Every opportunity that a company has to celebrate something, no matter how small or large that something is, they really should take advantage of trying to lift the morale of the employees.
—Matthew Jarzynski, vice president, human resources, Synergy
Business leaders can also consider instituting a service awards program, where team members receive a monetary award or gift based on the time they’ve worked at the business. “At our company, on someone’s anniversary we give them a monetary gift based upon their length of service. We’ve been saying have a nice lunch on us or treat your spouse or significant other to dinner,” says Jarzynski.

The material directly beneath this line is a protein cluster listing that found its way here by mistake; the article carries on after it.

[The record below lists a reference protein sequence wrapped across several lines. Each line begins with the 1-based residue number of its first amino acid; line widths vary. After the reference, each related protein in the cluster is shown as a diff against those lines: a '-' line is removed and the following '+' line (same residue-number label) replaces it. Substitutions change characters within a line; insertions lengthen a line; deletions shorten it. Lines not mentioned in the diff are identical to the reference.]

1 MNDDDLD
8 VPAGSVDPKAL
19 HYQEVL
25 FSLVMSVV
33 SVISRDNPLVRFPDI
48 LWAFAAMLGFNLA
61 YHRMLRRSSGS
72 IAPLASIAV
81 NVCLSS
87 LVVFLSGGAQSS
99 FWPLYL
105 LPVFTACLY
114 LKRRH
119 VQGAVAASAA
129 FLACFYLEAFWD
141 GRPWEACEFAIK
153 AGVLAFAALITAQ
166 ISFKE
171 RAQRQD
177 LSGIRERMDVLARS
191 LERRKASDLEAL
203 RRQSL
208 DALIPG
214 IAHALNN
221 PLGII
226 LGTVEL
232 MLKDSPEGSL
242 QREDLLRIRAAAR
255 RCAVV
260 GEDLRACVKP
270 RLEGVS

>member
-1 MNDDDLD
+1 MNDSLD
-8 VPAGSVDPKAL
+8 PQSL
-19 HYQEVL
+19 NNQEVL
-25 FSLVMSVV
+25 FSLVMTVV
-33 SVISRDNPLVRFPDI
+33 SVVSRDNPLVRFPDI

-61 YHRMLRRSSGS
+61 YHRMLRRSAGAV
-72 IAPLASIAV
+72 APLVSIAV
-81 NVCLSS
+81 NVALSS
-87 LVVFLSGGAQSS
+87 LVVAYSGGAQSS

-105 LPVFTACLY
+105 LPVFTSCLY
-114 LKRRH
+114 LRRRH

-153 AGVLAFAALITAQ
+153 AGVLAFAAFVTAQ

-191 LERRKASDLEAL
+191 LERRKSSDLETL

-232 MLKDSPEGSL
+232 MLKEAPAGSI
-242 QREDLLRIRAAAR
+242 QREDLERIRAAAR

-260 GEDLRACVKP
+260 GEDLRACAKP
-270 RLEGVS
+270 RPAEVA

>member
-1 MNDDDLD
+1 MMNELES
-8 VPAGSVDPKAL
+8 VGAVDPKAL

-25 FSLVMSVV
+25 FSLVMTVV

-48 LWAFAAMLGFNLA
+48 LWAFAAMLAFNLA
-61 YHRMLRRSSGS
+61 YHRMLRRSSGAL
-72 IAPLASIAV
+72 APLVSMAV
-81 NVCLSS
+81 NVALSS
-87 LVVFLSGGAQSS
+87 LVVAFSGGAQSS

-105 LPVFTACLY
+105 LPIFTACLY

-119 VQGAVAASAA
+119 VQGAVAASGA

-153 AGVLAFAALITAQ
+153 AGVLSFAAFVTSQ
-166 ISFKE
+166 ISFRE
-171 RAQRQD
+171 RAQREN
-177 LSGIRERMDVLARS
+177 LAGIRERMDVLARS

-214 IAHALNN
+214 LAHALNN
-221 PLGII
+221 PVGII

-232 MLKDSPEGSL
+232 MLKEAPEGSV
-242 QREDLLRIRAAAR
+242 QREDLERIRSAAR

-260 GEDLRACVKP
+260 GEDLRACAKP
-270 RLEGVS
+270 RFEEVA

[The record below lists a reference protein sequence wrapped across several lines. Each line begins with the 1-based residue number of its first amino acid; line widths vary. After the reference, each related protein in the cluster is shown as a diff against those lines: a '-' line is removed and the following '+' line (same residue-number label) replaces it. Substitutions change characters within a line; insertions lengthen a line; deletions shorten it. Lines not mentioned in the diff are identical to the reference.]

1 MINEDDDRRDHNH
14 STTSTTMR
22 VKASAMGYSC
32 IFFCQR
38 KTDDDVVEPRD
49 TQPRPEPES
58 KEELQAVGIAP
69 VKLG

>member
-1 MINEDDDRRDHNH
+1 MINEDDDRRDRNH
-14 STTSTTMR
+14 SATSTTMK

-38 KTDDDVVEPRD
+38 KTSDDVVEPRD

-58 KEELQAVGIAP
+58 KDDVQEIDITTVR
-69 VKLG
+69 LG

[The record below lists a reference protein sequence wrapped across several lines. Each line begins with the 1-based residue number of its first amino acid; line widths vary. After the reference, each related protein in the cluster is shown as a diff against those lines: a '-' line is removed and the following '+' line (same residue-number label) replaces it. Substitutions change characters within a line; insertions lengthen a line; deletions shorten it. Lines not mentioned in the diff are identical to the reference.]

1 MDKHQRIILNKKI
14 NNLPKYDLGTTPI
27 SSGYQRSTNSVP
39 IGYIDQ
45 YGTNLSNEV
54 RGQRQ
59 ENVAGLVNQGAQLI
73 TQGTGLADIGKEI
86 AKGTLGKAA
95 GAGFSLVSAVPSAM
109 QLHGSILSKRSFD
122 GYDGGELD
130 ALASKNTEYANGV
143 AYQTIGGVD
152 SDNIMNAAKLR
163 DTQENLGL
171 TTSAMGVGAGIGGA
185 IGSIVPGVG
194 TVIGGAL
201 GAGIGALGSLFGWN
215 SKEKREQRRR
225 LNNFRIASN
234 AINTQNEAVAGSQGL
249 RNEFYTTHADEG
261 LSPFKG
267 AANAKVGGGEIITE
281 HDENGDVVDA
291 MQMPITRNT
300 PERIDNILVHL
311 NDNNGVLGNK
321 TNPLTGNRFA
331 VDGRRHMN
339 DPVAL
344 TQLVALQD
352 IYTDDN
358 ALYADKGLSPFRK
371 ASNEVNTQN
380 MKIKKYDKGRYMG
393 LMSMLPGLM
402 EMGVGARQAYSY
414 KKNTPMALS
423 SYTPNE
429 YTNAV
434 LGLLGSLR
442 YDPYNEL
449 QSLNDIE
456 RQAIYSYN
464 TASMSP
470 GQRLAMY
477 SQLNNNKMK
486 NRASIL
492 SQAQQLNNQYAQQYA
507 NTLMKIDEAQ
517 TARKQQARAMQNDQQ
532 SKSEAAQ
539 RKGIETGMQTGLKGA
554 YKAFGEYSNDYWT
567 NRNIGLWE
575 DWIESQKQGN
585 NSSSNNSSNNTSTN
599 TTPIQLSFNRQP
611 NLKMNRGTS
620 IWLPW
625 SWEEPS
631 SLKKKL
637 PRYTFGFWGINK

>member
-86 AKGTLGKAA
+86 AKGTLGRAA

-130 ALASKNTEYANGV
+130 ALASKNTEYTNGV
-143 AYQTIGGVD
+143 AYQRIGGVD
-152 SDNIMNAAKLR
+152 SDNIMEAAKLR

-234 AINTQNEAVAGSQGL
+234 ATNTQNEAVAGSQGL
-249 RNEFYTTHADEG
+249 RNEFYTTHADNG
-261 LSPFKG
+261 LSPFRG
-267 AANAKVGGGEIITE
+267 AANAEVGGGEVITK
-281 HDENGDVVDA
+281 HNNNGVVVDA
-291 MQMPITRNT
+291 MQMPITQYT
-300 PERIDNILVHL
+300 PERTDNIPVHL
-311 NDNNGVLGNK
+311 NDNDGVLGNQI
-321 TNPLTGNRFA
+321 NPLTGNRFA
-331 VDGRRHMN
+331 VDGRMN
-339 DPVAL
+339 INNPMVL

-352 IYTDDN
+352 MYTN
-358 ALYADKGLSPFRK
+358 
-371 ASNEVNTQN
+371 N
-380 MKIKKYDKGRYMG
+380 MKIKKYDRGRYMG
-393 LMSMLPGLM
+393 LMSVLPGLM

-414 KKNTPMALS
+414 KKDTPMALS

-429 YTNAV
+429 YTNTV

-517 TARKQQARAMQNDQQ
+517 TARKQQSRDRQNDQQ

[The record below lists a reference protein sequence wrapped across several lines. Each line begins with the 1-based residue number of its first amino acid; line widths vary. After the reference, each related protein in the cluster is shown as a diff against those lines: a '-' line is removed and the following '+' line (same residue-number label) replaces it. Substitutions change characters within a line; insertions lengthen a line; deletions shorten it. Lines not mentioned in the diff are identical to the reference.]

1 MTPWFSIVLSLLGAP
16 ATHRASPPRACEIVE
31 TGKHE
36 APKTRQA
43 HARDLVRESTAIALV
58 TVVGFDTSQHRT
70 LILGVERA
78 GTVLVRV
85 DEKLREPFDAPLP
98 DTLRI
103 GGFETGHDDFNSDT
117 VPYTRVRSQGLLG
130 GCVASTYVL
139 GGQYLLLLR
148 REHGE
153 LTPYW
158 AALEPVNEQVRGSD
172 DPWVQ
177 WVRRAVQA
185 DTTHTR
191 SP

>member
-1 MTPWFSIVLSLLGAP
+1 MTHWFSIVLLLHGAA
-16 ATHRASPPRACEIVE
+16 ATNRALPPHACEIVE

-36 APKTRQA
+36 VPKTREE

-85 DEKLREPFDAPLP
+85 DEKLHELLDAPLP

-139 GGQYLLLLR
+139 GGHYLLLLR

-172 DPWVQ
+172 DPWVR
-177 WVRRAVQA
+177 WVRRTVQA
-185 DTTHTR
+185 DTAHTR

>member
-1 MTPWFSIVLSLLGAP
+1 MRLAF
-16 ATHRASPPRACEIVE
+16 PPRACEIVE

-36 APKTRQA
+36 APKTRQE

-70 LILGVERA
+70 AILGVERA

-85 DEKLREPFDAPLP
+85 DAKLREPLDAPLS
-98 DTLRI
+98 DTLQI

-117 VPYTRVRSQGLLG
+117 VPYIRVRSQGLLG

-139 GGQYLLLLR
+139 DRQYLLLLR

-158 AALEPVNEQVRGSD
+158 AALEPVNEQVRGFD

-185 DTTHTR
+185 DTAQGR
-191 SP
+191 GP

Recognition should also be given for a job well done or new client acquisition, even if it’s just a quick email, says Jarzynski. “My philosophy as a manager is just the personal touch, the kind word, the thank you is important. And that’s something that can be done in today’s environment as well, even though people are working remotely,” he says.
Why Celebrations Are Still Important